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The vines are prospering and look beautiful! It looks like we had minimal damage from the winter this year (those burning hay bales must have helped)! Our new sprayer and spray program are doing great and the irrigation system for Block A and Block B are photo 5operational. As of Friday, all 400 posts for the new vineyard, Block C, are in the ground---good work guys! Next, comes trellis wires and then irrigation to complete Block C.

The beehives are filling up with honey. Both hives now have two supers and the bees are starting to draw out the wax in the upper super. Its really amazing watching them work and seeing the growth of the honeycomb and development of the eggs. Cover crops and crop rotation are an important part of sustainable farming so Rick planted one of the empty berry fields with cover crops, buckwheat and clover, and the bees love it!

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Remember to send us your Strawberry Spread recipes and photos!

The peepers are chirping, the daffodils are up, and the trees are showing their colors--spring has come to central VA!  But, along with spring comes spring work, and this year it’s compounded by tasks we weren’t able to get done during out snowy, wet, and ridiculously cold winter.   So, this past week we were busy in the vineyard, berry patch, and barnyard.

To begin, we had 4,330 new bare root vines arrive—our new varieties, Viognier, Chardonnay, and Cab Franc, as well as replacement vines for plants we lost during 2013.   Normally, we would have already set the poles for the new vines but this year, we were lucky to just get the IMG_5737new two-acre section ready to plant.   This is a multistep process…ripping then rototilling the soil and then digging a trench for irrigation pipe and laying the pipe.  Once this was accomplished the rows were staked and marked with string for straightness and the location of each plant was marked (yes, that’s a lot of marks!). Finally, holes were dug and our new vines were planted in their homes.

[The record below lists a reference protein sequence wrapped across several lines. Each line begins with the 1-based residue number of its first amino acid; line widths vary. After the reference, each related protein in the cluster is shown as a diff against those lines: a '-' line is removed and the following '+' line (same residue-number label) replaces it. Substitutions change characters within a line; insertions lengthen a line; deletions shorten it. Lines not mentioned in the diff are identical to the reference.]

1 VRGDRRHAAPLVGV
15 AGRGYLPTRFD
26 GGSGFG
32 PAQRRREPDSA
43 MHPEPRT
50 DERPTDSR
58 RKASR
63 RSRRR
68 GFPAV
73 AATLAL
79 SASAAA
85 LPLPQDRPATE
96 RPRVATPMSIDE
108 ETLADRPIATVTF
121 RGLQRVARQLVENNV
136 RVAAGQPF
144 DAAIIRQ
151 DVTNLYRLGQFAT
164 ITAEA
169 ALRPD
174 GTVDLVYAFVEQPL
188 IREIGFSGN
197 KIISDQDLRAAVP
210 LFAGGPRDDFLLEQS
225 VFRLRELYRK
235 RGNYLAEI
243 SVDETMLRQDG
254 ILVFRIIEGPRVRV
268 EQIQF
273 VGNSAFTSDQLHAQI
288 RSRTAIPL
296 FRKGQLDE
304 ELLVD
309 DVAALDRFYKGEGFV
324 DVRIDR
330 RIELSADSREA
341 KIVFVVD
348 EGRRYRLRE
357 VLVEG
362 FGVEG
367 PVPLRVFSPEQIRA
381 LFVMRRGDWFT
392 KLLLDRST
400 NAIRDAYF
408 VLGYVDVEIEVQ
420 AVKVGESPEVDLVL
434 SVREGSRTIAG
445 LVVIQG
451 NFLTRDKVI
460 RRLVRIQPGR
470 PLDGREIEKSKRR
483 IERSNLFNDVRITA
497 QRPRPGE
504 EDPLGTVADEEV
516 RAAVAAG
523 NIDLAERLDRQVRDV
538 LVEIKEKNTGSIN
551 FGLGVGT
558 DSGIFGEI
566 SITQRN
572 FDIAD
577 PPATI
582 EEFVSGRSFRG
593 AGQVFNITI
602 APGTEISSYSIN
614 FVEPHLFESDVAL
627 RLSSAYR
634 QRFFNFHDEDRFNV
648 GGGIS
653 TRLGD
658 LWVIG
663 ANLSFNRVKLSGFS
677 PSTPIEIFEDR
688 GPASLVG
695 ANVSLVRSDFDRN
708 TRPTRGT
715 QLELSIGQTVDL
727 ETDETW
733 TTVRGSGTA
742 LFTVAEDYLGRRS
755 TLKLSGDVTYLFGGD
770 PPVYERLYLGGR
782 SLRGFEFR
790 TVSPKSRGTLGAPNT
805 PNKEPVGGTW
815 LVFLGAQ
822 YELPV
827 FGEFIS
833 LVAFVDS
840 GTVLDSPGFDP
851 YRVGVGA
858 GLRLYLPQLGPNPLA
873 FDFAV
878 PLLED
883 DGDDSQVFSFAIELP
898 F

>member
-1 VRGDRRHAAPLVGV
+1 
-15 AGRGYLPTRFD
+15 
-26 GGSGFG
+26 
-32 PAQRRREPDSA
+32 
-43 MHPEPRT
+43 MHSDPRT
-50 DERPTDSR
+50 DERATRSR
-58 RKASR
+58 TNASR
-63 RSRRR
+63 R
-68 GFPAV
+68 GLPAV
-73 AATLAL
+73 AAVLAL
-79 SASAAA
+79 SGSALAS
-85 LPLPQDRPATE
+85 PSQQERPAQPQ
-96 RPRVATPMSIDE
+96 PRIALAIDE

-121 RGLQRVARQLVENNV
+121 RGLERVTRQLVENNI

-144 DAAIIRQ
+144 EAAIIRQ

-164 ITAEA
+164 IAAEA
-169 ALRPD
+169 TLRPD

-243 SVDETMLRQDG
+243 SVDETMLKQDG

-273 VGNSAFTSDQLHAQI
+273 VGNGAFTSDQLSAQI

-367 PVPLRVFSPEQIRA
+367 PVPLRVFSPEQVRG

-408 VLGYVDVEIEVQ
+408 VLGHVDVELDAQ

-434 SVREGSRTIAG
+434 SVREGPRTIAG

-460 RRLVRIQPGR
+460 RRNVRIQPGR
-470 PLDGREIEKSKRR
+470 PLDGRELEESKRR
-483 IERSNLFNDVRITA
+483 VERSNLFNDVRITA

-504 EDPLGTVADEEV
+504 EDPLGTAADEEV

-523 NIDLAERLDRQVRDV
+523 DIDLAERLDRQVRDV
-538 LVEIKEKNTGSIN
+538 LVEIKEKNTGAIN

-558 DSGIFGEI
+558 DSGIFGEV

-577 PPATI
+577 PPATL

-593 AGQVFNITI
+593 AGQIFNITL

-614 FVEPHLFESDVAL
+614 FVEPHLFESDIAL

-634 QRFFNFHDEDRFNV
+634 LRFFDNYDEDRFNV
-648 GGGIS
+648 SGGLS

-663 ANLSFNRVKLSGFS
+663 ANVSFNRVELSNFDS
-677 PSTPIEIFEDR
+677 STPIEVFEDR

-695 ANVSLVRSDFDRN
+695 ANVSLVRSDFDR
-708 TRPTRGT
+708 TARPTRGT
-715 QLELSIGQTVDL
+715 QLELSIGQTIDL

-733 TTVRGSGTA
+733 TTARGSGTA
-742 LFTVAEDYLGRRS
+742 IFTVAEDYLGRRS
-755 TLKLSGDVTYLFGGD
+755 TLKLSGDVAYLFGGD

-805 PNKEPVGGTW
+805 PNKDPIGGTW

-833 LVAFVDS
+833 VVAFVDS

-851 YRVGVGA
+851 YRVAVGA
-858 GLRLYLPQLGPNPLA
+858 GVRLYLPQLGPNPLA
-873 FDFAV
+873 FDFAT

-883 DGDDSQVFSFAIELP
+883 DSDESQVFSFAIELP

Once that was done, each new vine got a bamboo stick and a grow tube to protect it from the ever present and ever hungry deer, as well as other hazards.  The grow tube also acts as a miniature green house and keeps the young plant warm.  Next week we’ll get started on the posts and the trellis wires and in about 2 weeks we hope to have bud break!

And, the strawberries should be budding soon, too. Last fall we covered all our berries with hay to protect them froIMG_5588m the winter weather so we’ve been uncovering them and cutting them back to prepare for their new growth.   Rick’s also preparing berry field #2 for the daughter plants.  We’re expecting A LOT of strawberries starting mid to end of May and continuing through July. Beginning in June, our berries will be available at the Fluvanna’s Farmer Market (www.facebook.com/pages/Fluvanna-Farmers-Market-Pleasant-Grove/368116841344) on Tuesdays, Farmers IMG_5638in the Park (https://www.facebook.com/pages/Farmers-in-the-Park/81048539935)  on Wednesdays, some Saturdays at the City Market (http://www.charlottesvillecitymarket.com/), Salt Artisan Market (http://saltcville.com/), local restaurants, as well as on the farm during TBA Pick Your Own days.